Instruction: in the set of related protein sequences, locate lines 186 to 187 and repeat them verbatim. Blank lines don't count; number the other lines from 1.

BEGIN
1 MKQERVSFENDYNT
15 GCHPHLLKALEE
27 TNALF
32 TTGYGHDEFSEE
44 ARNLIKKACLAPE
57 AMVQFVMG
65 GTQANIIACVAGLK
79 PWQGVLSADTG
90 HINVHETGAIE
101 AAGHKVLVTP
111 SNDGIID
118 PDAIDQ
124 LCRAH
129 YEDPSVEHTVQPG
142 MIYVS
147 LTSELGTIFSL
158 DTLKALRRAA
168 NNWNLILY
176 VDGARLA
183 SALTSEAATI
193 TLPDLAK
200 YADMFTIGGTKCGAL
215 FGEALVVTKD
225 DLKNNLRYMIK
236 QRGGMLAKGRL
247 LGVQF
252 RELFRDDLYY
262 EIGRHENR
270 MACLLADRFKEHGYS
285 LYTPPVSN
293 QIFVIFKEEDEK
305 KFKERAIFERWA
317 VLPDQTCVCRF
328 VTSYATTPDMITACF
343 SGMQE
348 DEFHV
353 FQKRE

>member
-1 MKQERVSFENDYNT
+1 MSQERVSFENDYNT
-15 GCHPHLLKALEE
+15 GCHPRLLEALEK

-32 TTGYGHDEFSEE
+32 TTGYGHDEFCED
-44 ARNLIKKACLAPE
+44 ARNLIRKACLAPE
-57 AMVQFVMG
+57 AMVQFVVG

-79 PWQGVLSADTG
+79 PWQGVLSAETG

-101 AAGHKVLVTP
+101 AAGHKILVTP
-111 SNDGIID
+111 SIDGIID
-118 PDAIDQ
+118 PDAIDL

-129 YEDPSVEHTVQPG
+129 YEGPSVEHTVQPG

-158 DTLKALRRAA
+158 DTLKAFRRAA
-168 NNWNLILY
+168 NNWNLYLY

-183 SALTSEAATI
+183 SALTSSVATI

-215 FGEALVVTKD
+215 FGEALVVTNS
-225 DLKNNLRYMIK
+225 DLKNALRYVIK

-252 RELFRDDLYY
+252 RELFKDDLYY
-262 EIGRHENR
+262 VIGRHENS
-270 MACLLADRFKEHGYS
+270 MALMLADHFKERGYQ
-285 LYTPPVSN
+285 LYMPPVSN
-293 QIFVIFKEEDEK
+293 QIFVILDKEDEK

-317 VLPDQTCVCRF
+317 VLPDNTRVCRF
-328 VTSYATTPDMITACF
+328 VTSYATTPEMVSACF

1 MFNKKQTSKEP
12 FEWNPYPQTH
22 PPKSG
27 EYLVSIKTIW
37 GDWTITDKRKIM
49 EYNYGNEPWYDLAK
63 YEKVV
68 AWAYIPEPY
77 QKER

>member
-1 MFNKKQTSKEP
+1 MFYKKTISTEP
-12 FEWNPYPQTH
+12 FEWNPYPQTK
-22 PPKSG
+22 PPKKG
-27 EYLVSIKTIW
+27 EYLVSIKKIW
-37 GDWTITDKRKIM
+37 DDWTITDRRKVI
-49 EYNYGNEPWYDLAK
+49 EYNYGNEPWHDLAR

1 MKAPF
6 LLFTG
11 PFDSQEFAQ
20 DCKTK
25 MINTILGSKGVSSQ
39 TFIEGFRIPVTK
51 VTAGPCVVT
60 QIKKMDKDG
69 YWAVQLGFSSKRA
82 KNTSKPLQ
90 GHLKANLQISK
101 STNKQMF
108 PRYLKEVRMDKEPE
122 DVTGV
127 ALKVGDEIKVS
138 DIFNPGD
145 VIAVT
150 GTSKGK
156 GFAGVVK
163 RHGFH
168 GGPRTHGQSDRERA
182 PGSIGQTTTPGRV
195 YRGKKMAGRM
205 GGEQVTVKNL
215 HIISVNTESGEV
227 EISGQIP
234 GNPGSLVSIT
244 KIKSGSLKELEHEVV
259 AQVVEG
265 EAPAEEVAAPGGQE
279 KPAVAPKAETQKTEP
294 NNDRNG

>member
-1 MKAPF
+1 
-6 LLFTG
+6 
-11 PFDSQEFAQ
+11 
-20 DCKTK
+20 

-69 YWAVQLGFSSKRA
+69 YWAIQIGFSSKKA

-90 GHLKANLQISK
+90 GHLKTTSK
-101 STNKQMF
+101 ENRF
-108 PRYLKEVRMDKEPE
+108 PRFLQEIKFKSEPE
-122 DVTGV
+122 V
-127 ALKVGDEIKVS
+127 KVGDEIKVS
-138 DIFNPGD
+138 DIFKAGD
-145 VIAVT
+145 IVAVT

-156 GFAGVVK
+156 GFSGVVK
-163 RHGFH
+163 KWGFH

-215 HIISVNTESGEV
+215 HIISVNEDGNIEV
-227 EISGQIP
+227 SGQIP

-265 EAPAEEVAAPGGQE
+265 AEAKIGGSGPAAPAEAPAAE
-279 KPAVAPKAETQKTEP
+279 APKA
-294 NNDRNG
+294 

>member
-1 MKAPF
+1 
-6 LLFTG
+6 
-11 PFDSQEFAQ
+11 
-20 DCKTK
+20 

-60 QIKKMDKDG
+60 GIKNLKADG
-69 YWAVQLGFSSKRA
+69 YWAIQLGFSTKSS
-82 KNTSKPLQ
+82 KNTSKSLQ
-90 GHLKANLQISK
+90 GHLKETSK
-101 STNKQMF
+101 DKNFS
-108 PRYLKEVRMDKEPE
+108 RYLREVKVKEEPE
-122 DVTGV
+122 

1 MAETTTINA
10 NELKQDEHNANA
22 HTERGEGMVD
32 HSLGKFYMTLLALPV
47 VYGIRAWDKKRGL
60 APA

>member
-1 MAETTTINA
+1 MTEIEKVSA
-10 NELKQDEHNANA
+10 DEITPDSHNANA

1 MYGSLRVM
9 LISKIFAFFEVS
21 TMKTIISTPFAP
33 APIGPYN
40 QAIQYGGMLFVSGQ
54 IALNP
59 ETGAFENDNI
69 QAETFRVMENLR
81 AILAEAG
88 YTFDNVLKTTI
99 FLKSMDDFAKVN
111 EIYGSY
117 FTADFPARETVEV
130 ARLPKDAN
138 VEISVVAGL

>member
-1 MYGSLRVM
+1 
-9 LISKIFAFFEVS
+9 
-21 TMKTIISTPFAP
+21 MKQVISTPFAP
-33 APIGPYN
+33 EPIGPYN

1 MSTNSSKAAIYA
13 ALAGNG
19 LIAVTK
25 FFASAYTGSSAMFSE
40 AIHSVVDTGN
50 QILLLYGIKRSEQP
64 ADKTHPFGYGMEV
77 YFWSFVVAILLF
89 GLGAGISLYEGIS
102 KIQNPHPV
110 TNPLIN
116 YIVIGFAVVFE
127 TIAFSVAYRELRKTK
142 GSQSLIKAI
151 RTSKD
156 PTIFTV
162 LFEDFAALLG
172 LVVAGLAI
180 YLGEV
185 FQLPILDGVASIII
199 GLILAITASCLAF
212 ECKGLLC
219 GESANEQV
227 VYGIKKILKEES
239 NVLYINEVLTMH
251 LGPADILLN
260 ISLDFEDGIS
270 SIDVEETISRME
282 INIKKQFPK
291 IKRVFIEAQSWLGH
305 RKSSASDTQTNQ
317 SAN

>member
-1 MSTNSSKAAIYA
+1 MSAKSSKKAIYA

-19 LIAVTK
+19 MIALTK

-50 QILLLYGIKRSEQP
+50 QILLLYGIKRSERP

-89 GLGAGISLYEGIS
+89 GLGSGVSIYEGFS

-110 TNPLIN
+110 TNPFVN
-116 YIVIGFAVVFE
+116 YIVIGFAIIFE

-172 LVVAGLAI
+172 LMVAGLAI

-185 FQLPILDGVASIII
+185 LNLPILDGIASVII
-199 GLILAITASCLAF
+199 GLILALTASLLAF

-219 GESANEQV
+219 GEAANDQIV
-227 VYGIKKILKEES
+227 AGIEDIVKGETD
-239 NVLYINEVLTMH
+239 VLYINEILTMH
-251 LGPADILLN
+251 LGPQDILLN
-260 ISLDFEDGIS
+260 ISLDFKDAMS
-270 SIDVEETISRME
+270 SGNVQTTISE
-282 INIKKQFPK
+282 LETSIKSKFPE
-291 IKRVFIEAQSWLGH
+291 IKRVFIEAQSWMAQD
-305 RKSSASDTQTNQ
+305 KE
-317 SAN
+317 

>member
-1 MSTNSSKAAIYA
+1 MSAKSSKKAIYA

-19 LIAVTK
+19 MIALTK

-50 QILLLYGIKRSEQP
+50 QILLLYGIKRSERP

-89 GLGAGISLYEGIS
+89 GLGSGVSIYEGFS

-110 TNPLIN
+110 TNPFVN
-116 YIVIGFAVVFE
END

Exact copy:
+60 GIKNLKADG
-69 YWAVQLGFSSKRA